How Rivals of Aether Works to Rival Smash Ultimate

Have you ever played a “platform fighter” before? If you’ve ever sat down with a group of friends to play Super Smash Bros., then the answer is yes. Over the years, this small sub-genre of fighting games has grown around the never-waning popularity of the Smash Bros. series. But have you ever played a platform fighter that isn’t Smash? Have you ever felt the desire — or even the need — to play some sort of alternative?

Dan Fornace certainly has.

Best known as the creator of Rivals of Aether, Fornace is the perfect example of an earnest, independent developer breaking into the platform fighter market. He formerly worked at Microsoft as a designer on games like Killer Instinct (2013), Mark of the Ninja, and more. He was also recently on Forbes’ 30 Under 30 list of games industry professionals who are “leading a technological and artistic revolution.” I got the chance to ask him about the design philosophy behind making a platform fighter in a small market, the value of competition and community, and Smash Bros. itself.

“I always wanted to do my own take on the genre,” he said. “I first had a fan project going called Lord of the Smash, which had Lord of the Rings characters in Smash Bros.

Rivals of Aether Smash Bros.

Changing Stages

Fornace followed that up with the relatively well-known Super Smash Landa “demake” of the original Super Smash Bros. with Game Boy-style graphics and additional modes. At the time, that was his passion project — the culmination of both his love for Smash and his desire to change it.

“The most fun part of design for me is taking something that I enjoy and twisting it to make something new,” he added. “I also like simplifying things and condensing rules into systems that work together.”

But even after releasing Super Smash Land and taking the job at Microsoft, Fornace still had the drive to create something all his own. He ultimately left the company, went independent, and started work on the platform fighter that would become Rivals of Aether. The most important factor for him was to make a game that looked and played differently than what players expected from a “Smash-like”.

Rivals of Aether Smash Bros.

“When developing Rivals of Aether initially, my main focus was character design,” Fornace said. “I wanted to make characters that were unique and stood out from not only Smash but other fighting games as well.”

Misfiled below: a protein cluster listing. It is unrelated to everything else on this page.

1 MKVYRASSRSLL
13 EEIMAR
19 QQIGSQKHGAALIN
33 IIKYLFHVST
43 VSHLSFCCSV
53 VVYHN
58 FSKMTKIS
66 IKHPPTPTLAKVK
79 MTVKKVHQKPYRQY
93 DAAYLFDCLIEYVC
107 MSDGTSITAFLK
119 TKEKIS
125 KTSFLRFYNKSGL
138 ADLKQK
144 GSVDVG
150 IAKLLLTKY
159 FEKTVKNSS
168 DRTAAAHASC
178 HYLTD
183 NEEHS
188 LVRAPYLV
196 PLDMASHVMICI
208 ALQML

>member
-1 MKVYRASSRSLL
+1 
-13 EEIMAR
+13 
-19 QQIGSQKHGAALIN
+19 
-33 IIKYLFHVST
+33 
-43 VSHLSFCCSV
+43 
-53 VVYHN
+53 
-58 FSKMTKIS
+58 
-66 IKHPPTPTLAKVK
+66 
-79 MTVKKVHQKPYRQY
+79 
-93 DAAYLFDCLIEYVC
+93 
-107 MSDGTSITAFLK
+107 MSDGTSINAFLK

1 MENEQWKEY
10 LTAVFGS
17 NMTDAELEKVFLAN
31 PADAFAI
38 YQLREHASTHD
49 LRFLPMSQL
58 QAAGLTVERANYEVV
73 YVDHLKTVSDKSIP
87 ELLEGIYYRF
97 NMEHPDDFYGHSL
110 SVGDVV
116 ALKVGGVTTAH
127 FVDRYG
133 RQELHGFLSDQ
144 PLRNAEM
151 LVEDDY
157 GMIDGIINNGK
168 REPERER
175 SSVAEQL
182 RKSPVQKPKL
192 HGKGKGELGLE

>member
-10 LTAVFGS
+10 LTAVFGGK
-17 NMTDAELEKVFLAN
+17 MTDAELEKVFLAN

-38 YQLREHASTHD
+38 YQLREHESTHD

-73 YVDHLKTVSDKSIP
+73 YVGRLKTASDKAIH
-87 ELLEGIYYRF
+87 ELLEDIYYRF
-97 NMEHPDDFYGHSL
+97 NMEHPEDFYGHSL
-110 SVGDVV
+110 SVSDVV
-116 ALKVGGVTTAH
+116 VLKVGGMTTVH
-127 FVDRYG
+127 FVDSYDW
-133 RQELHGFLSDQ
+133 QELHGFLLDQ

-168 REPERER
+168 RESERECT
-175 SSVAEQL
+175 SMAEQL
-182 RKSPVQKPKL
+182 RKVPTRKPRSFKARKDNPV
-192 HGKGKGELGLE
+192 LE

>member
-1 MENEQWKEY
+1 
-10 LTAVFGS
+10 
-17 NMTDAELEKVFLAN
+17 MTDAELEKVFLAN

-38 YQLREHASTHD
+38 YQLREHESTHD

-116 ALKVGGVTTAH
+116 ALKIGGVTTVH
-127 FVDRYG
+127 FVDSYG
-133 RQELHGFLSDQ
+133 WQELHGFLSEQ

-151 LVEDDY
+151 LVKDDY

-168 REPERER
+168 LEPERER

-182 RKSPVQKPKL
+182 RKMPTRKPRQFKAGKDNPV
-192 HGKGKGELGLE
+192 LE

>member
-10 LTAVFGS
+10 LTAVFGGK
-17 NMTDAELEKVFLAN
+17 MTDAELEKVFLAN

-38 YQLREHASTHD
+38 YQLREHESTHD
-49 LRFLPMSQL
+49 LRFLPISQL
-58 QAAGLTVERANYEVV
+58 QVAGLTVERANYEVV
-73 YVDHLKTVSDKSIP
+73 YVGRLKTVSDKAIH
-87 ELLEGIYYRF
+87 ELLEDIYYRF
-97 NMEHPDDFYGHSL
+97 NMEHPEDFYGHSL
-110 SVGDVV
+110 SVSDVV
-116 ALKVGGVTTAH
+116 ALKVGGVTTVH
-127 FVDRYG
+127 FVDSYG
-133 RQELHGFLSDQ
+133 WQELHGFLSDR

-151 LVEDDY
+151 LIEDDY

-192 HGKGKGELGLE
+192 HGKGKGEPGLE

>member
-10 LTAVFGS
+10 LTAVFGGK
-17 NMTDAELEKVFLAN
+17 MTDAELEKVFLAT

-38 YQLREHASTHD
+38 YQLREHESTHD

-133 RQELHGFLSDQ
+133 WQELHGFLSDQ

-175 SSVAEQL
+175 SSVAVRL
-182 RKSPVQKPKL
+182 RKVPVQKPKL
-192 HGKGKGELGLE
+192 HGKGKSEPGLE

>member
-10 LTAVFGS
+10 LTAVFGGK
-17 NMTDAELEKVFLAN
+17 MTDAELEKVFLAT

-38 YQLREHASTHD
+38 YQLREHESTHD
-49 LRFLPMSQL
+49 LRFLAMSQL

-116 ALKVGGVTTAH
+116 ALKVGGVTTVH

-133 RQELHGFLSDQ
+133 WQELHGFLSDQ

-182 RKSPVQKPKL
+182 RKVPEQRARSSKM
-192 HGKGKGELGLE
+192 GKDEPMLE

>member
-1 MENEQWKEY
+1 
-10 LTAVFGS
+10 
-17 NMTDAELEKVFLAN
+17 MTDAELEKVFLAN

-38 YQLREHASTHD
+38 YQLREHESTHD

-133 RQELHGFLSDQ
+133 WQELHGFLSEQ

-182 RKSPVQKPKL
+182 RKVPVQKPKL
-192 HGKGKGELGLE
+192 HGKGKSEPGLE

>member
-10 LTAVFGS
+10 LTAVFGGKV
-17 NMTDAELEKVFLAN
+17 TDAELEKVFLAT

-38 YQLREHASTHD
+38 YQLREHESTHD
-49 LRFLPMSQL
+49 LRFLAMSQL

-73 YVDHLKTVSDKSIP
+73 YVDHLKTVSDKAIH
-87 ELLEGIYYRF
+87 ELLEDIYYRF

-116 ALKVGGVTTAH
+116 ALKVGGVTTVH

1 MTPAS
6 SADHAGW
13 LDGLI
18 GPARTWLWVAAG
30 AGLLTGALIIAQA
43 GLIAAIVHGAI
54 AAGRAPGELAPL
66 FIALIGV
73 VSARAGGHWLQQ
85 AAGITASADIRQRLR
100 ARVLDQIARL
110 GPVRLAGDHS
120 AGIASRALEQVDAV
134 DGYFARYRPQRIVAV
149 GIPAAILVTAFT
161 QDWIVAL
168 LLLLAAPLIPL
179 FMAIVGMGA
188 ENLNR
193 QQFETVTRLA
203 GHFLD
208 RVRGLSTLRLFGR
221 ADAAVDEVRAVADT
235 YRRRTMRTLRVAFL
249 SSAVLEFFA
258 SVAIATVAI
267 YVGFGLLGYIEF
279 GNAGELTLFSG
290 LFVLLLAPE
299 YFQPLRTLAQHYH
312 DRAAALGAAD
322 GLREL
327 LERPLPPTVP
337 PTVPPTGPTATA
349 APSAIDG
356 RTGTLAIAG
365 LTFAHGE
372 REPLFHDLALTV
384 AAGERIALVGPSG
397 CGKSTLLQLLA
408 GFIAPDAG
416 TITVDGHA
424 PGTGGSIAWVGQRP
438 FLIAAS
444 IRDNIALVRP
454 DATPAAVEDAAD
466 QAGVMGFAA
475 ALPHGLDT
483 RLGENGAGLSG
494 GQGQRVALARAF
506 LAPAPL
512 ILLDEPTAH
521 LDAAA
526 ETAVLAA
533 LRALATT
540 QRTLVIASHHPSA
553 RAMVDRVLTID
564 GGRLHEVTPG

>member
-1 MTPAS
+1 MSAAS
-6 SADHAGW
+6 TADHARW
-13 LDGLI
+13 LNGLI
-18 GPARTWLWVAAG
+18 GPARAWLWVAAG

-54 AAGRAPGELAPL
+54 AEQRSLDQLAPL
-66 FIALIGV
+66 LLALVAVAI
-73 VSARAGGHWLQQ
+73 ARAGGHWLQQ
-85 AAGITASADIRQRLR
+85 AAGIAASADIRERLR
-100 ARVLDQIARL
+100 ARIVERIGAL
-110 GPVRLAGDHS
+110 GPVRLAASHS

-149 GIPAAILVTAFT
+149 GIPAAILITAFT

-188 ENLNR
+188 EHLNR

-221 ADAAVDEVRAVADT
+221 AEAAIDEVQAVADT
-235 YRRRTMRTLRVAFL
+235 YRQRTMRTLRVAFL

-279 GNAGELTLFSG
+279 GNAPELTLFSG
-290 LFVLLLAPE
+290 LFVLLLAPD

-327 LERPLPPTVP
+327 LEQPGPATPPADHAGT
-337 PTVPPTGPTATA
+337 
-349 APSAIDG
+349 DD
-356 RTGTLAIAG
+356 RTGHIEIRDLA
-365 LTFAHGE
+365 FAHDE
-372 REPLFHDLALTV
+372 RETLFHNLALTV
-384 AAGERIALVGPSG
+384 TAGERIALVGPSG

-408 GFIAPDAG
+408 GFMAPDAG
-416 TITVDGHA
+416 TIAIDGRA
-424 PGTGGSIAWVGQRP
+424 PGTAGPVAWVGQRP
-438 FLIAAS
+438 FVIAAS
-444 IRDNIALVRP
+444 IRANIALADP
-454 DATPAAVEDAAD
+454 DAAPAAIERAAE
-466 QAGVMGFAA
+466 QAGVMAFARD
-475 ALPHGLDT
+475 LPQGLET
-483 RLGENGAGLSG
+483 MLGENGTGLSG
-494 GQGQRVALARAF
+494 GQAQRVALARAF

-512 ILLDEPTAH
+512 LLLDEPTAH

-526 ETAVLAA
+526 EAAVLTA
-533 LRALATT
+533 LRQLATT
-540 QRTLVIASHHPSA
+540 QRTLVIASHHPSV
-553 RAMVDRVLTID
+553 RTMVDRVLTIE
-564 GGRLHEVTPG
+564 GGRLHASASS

He turned to help from an unlikely (but probably sensible) source: MOBAs. League of Legends and Dota 2 inspired him to focus on character abilities that combo together. That’s because, just like MOBAs, platform fighters usually have “a similarly low number of special attacks — usually four per character.”

So what was the first result of this kind of character design? A flaming lion called Zetterburn, who would become the face of Rivals of Aether.

The Road to Rivals

“The very first character that I created had a simple high-level design; I wanted to combine Brand from League of Legends with Wolf from Super Smash Bros. Brawl to create a new kind of ‘space animal’ character,” Fornace said about Zetterburn.

Rivals of Aether eventually launched in 2017. It was very well received by those who played it, what with its strong appeal to competitive Smash players. But competitive Smash was (and arguably still is) a relatively niche community. The market for alternative platform fighters is fairly small.

Why is that, I wondered? Is there really a general belief among devs and fans that Smash Bros. will always be on top?

“I think there are a couple reasons that the market isn’t huge,” Fornace responded. “Smash being able to pull characters from the biggest franchises in gaming is definitely one of them. It’s hard to compete against that roster, even with other established IP. Gameplay is also another reason. But I think with indie development only growing for the last decade, we’ll see more platform fighters crop up, as there are more people like me who grew up playing Smash with their friends.”

Rivals of Aether Smash Bros.